Should a retailer who wants to survive collaborate with Amazon?
Published on 08/12/2020 in Inspire
Retail expert Jorg Snoeck notices how stores are changing due to the influence of e-commerce, data analysis, and other technologies. Retailers need to approach consumers in a new way, he argues. We asked his opinion on six statements.
1. The experience in the store is increasingly the central point
Retail expert Jorg Snoeck: “I’ll go you one better: you can’t survive as a retail company without that little something extra. The aspect of experience prevails, especially in the culinary world. Technology plays an important role here. In China, there are concepts where the consumer scans ingredients with a QR code and an app offers a choice between three solutions: a chef who cooks them then and there, the finished product gets delivered to their home, or all the individual ingredients can be delivered to their home.”
“At MAD in Copenhagen, you can follow the preparation of recipes via live streaming, with ordering options, of course. In fashion retail, major players like Zalando also use other retailers’ stores as warehouses, from which they send orders directly to customers.”
Both major players and smaller, local retailers should use digital technologies, like data analysis, to their advantage.
Retail expert Jorg Snoeck
2. Digital technology is becoming indispensable to outsmart the competition
Jorg: “It’s true! A few years ago, everything seemed simple: draw a geographical radius around your store and you knew the sales potential. This is no longer possible due to the changed socio-demography. You have to know your customer through and through and engage in the conversation. It starts online, with the first purchase. Once the consumer is on board, you have to cash in on that customer relationship.”
“Both major players and smaller, local retailers should use digital technologies, like data analysis, to their advantage. A true digital transformation is inescapable. For example, the app by the Dutch chain Albert Heijn estimates when you need a new bottle of shampoo with 97% accuracy based on your purchasing pattern, and puts it at the top of your suggestion list.”
What will stores look like in the future?
3. You have to collaborate with Amazon in order to survive
Jorg: “For those who sell a unique product, I say ‘yes’, wholeheartedly. Keep in mind that Amazon is copying Chinese traits and doesn’t hesitate to counterfeit high-selling products under its own label. Stores that offer more of the same can expect an unbeatable price war on the Amazon platform: consumers compare and choose the cheapest provider.”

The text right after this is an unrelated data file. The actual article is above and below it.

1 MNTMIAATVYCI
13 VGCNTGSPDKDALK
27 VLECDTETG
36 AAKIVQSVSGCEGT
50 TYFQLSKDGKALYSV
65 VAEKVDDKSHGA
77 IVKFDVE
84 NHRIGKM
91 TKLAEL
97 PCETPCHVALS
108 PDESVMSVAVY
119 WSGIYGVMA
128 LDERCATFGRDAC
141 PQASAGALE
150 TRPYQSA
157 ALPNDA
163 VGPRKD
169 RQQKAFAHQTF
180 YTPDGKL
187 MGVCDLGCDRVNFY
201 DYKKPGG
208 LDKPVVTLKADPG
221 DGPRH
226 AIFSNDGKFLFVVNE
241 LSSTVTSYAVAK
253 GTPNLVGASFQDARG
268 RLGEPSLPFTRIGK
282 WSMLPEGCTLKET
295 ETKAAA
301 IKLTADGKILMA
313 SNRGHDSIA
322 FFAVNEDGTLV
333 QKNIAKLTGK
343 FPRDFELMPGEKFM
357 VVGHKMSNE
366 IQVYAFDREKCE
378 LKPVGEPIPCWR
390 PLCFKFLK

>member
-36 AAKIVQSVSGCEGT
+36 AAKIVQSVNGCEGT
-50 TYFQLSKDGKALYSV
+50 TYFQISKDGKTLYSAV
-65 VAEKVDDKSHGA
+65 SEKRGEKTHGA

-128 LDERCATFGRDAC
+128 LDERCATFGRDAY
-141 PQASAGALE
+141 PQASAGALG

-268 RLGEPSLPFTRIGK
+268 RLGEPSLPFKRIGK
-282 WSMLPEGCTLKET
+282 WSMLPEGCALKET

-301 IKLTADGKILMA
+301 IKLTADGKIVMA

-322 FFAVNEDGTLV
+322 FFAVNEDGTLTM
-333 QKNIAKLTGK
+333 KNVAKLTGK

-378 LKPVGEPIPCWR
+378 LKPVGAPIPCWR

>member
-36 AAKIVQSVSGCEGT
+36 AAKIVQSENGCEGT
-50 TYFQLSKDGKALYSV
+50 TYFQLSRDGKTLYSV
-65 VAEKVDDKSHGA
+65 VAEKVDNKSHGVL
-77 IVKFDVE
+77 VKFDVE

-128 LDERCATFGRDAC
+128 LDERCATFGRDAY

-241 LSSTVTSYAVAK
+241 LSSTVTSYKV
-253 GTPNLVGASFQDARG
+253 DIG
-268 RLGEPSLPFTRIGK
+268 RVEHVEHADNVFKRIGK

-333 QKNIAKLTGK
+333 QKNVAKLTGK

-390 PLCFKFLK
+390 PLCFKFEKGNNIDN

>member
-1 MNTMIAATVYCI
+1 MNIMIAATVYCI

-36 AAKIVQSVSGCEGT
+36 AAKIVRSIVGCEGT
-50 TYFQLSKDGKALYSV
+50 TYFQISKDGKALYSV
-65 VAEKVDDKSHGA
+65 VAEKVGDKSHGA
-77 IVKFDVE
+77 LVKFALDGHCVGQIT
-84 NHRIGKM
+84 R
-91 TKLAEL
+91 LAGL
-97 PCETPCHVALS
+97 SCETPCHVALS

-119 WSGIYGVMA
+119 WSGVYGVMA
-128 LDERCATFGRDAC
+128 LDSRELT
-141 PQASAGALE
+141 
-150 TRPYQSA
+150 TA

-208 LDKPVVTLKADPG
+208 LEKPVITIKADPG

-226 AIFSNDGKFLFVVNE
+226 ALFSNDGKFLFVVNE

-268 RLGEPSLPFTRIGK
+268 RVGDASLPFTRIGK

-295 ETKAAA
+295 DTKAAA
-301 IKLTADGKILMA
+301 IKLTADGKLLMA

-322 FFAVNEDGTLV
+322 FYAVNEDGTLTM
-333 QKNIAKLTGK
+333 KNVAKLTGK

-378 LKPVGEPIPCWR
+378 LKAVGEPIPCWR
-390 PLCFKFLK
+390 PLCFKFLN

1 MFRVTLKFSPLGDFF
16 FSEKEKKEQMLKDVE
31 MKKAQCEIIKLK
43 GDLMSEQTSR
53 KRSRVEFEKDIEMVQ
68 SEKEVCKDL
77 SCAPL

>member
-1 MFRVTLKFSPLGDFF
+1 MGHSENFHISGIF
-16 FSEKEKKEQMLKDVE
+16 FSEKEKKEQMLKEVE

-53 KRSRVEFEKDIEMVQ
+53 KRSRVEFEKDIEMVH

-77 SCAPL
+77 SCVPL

“More and more manufacturers are selling directly through Amazon, thus shutting down the retail channel. They open flagship stores themselves, where the customer can see, touch, and experience the products. They receive information from ‘real’ people there, rather than from a chatbot, before ordering the items online.”
4. Service makes less of a difference in digital times
Jorg: “I disagree. The Excellent Group is still doing well with its electronics products. Craftsmanship and trust still win hearts. With its stores and inline service, Coolblue embraces the ‘stone-through-the-window’ principle: customers will be quicker to choose your business if they can throw a proverbial stone through your window in case of problems. So you have to remain very accessible, especially for dissatisfied customers.”
“Ideally, in-store services will be extended digitally because disappointing a customer is out of the question today. When a garment in a certain size or color is unavailable, the store clerk must quickly obtain it from another location.”
Do you want to offer your customers the best shopping experience?
5. Sustainability is becoming an important selling point
“This is only partly true. Young people are aware that the bill for the consumer society is coming their way. Their grandparents are fighting the same battle because they cherish their good health and that of their descendants. So we think sustainable, but when a price difference occurs, that quickly takes precedence. Consistent sustainable purchasing therefore remains primarily for those who have money to burn, so to speak. Given that the Covid-19 pandemic will cost a lot of people their jobs, I don’t see it as a catalyst for change.”
6. We buy local and Belgian because of the Covid-19 pandemic
“The same rules apply here as for the sustainability aspect: price usually takes precedence over locality. The ‘made in Belgium’ argument no longer has the resonance it once had. The Antwerp Six were a household name in the world of fashion, but are now in their sixties. We need to give our talented youth opportunities and highlight their achievements. As Belgian entrepreneurs, we still have too much of an inferiority complex.”
Jorg Snoeck, also called ‘the Captain of Retail’, is the founder of RetailDetail, a communication and networking platform for retail and FMCG professionals in the Benelux.